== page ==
Psychological Community Resilience to Counter Terrorism


An increase in so-called homegrown extremism and attacks perpetrated in Western cities like London and Berlin have changed the urban landscape. Waterloo Bridge and other bridges in London are now protected with barriers against vehicle attacks aimed at pedestrians.

In Germany, Christmas markets and other events drawing a large number of people within cities are now surrounded by concrete blocks and an increasing number of armed police officers. These measures are designed to physically harden potential targets and thereby deter terrorists from attacking.

Target hardening is one measure governments use to increase the resilience of their constituency. Resilience is the ability to respond to, withstand and recover from adverse situations and is often understood in physical and reactive terms in relation to terrorism.

Physical hardening of potential targets is undertaken in response to recent attacks. Non-physical resilience measures such as training emergency service personnel specifically for the context of terroristic violence are reactive measures designed to improve the immediate reactions to an attack.

There is an abundance of counter-measures against terrorism on a variety of levels, including physical resilience measures, programs to prevent extremism, programs to countering extremist narratives, projects to increase surveillance, programs to detect radicalized individuals to de-radicalize them and many more.

Despite all these efforts, however, the problem of terrorism and extremism will never be fully eliminated. At best, we will be able to limit and reduce extremist activity, but terrorism and extremism will remain key factors in modern life. Therefore, resilience measures need to go deeper than barricading bridges and should become proactive and psychological.

Societal coping mechanisms against these violent terror attacks, always latently present yet rare, will be the decisive factor determining the long-term impact this type of violence will have on Western societies.

Terrorism has an impact beyond its immediate victims and can act as a divisive force within the targeted society. Beyond causing immediate damage to the largest possible number of civilians, it is partially aimed at weakening the social fabric holding our multi-cultural communities together and may cause an increase in distrust, scapegoating, discrimination and polarization.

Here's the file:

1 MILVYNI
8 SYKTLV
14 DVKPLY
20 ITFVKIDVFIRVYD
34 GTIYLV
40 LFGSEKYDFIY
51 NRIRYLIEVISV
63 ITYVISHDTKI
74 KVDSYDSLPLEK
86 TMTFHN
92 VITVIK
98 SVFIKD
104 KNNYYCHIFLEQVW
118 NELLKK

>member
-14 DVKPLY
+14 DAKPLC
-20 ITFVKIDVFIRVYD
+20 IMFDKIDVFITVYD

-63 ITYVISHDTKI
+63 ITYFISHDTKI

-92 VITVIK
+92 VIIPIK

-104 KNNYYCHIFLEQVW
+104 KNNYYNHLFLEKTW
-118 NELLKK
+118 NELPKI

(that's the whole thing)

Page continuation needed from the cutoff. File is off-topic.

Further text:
Terroristic violence is a long-term strategy against an adversary with higher capabilities than the terrorist group. Especially in democracies, targeting the population and installing fear can have political effects beneficial to the overall strategic considerations of the extremists. The fear of terrorism has consequences much beyond individual attacks. Countering the divisive forces of fear and distrust should be a concern for policy-makers and civil society actors alike.

We live in multi-cultural, multi-ethnic, multi-religious societies and the need to develop practices of cohesion-building are meaningful in any case. But psychological community cohesion, the feeling of trust and belonging to a larger entity, can also help reduce the negative effects of extremism and terrorism.

If we do not invest in thickening the social fabric and broaden our understanding of counter-terrorism measures and resilience-building, the diverse Western societies we live in may not withstand the pressure from continued terrorist threat unscathed. Scapegoating, polarization and a decrease in trust are already becoming evident and these developments are exactly what continuous threat of terrorism is aimed at.

It is necessary and important to focus on extremists, their radicalization and recruitment tactics and the physical deterrence of future terrorist acts. But if we want to develop and uphold strong and cohesive societies that are able to absorb and recover from extremism and violence in their midst, we need long-term psychological resilience strategies and community building measures. While confronting those already on the path to violence, we should not lose sight of the larger social conglomerate and the psychological well-being of society as a whole.